# Prime conditional problem in modulo

Any odd prime p can be written in the form of $x^2 + y^2$ when $p \equiv 1 \pmod{ 4}$. explain the proof. Is there any such condition equations and satisfying the primes? if there, how to construct them? Also, is there any function, which will give a prime.

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You are not using LaTeX correctly. You need to place dollar signs round complete formulae, and not just small parts of them. Please have a look at the edit I made. – Old John Dec 15 '12 at 10:18

I do not know the prime function. It is my out of expectation. We can create your cited type problems. For example, primes can be written as primes $x^2$ + 2$y^2$ if and only if p = 1 or 3 (mod 8). Regarding your first question:

Let L = (1, 0, 1) and L has discriminant = -4. If (a, b, c) is reduced representative of some equivalence class with |b| < or = a < or = |c| => $b^2$ = 4(ac -1). Since |ac| > or = $b^2$, we should have ac -1 = 0. The only form of L is (1, 0, 1). Thus h (-4) = 1 and p can be expressible by (1, 0, 1) if and only if -4 = () (mod 4p). I hope you can do the necessary things to complete the solution of $x^2$ + 2$y^2$ if and only if p = 1 or 3 (mod 8). All the best!

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You are not using LaTeX correctly. You need to place dollar signs round complete formulae, and not just small parts of them. Please have a look at the edit I made to the question. – Old John Dec 15 '12 at 10:34

Regarding the proof: Here's an elementary argument. It can be modified to the following similar problems:

• $x^2 + 2y^2 =p \leftrightarrow p \equiv 1,3 \mod 8$ or $p=2$.
• $x^2+ 3y^2 = p \leftrightarrow p \equiv 1 \mod 3$ or $p=3$.

Neccesity: Note that for any $x,y$, we have $x^2+y^2=0,1,2 \mod 4$, so for it to be a prime $p$ we need either $p=2$, or $p= 1 \mod 4$.

Sufficiencty: If $p=2$, $x=y=1$ will work. If $p \equiv 1 \mod 4$, then $t^2 + 1 = 0 \mod p$ is solvable, as it is equivalent to finding an element of order 4 in $(\mathbb{F}_{p})^{\times}$, which is a cyclic group of order $p-1$, i.e. divisible by $4$, so you can just take $t=g^{\frac{p-1}{4}}$ for any generator $g$.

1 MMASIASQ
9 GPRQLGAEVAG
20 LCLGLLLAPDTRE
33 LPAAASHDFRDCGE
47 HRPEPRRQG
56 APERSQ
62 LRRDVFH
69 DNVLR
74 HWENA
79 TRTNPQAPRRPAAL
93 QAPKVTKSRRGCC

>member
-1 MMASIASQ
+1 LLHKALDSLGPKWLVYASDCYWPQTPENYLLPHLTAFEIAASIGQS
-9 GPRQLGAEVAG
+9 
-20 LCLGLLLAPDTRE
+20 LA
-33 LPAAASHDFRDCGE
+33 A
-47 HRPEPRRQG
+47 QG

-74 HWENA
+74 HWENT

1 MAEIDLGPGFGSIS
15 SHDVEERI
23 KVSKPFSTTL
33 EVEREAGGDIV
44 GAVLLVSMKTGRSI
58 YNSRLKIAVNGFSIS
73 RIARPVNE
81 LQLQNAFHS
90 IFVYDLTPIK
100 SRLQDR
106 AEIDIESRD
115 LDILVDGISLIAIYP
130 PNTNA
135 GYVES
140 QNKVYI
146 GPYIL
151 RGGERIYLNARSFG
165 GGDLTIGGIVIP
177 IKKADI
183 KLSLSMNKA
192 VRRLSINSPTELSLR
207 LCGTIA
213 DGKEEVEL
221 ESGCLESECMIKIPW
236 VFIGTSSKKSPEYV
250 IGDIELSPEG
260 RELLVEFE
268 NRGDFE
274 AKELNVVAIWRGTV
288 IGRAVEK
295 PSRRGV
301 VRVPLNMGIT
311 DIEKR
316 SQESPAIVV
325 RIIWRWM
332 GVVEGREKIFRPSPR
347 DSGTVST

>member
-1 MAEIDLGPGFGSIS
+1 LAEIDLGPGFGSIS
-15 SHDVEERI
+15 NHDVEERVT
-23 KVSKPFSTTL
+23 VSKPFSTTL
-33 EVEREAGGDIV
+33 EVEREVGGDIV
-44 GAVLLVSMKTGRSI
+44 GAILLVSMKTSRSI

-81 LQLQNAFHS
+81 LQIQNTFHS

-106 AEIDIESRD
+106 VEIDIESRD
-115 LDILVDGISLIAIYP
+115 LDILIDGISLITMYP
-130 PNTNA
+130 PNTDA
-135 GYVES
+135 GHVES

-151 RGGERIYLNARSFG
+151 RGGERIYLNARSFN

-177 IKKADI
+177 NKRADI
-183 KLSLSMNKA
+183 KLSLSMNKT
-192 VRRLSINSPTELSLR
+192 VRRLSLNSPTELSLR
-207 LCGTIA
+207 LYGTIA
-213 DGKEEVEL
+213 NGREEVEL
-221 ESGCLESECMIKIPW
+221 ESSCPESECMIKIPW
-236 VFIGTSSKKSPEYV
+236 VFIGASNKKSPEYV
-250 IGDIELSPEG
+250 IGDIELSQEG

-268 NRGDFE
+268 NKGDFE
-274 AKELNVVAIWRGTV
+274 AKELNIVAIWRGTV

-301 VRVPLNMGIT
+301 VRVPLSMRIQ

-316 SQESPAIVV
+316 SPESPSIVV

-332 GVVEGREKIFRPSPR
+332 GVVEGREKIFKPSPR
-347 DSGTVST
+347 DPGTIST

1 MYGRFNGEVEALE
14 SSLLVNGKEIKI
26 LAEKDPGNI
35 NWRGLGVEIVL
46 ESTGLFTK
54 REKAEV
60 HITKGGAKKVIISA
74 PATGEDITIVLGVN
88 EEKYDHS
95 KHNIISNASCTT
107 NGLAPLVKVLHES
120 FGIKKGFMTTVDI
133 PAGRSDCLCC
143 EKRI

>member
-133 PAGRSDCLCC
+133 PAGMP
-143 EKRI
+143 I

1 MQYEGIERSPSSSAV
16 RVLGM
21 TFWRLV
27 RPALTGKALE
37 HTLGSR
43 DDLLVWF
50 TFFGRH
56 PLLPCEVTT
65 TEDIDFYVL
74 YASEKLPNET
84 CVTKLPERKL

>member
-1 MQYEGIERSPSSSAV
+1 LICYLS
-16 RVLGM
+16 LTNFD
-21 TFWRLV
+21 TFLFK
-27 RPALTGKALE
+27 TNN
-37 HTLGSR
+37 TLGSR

By the pigeonhole principle, two of the elements $\{ ta-b \mod p| 0 \le a,b < \sqrt{p} \}$ are the same mod $p$, say: $ta-b=ta'-b' \mod p$, i.e. $$t(a-a')=(b-b') \mod p$$ Square both sides of the last equation and move both terms to same side to get: $(b-b')^2 + (a-a')^2 \equiv 0 \mod p$. Note that $|a-a'|,|b-b'| < \sqrt {p}$, so $0< (b-b')^2 + (a-a')^2 < 2p$, implying: $$(b-b')^2 + (a-a')^2 = p$$

Regarding more such conditions - I suggest the wonderful book "Primes of the form $x^2 + ny^2$" by David A. Cox. Another related book is "Introduction to the Construction of Class Fields" by Harvey Cohn.

Regarding a prime-generating function: consult this Wikipedia page. There are many formulas, most of them impractical. But there's a system of Diophantine equations "defining" the primes, which is maybe what you're looking for.

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Here is (perhaps) a simplification of the proof by Euler given in the wikipedia link. If $p$ is a prime which is congruent to 1 (mod $4$), then $-1$ is a square in the field $\mathbb{Z}/p\mathbb{Z}.$ Hence there is an integer $x$ such that $p$ divides $x^{2}+1.$ We may replace $x$ by $-x$ if necessary, and suppose that $|x| \leq \frac{p-1}{2}.$ Then $x^{2}+1 \leq 1+ (\frac{p-1}{2})^{2} \leq \frac{p^{2}-p}{4}.$ If there is a prime congruent to 1 (mod $4$), which is not the sum of two squares, there is a smallest such prime, so suppose that that prime is $p.$ Choose integers $y$ and $z$ (not both zero) so that $y^{2}+z^{2} = mp$ where $m$ is an integer, but as small as possible. We know that $m \leq \frac{p-1}{4}.$ We claim that $m = 1.$ Note first that $y$ and $z$ are relatively prime. For suppose that $h = {\rm gcd}(y,z) \neq 1.$ Now $|h| <p$ as $y^{2} + z^{2} <p^{2}.$ Since $h^{2} | mp,$ we have $m = h^{2}n$ for some integer $n.$ Then $np = (\frac{y}{h})^{2}+ (\frac{z}{h})^{2}$ contrary to the choice of $m.$

If $m = 2n$ for some integer $n$, then $y$ and $z$ are both odd, (they can't both be even), and we use the standard trick $np = (\frac{y-z}{2})^{2} + (\frac{y+z}{2})^{2},$ which dates to antiquity. But this contradicts the choice of $m,$ so $m$ is odd. Hence if $m >1,$ then $m$ is divisible by an odd prime $q < p.$ We have excluded the case that both $y$ and $z$ are divisible by $q,$ so neither is divisible by $q,$ since $y^{2}+z^{2}$ is divisible by $q.$ Both $y$ and $z$ have non-zero images in the field $\mathbb{Z}/q\mathbb{Z},$ so $-1$ is a square in that field, ie $q \equiv 1$ (mod 4) as $4 | (q-1)$. By the minimal choice of $p,$ we know that $q$ is a sum of two integer squares, say $q = u^{2} +v^{2}.$ Now we can argue as Euler did that $\frac{m}{q}$ is a sum of two integer squares, and $\frac{m}{q}$ is still divisible by $p,$ contrary to the choice of $m.$

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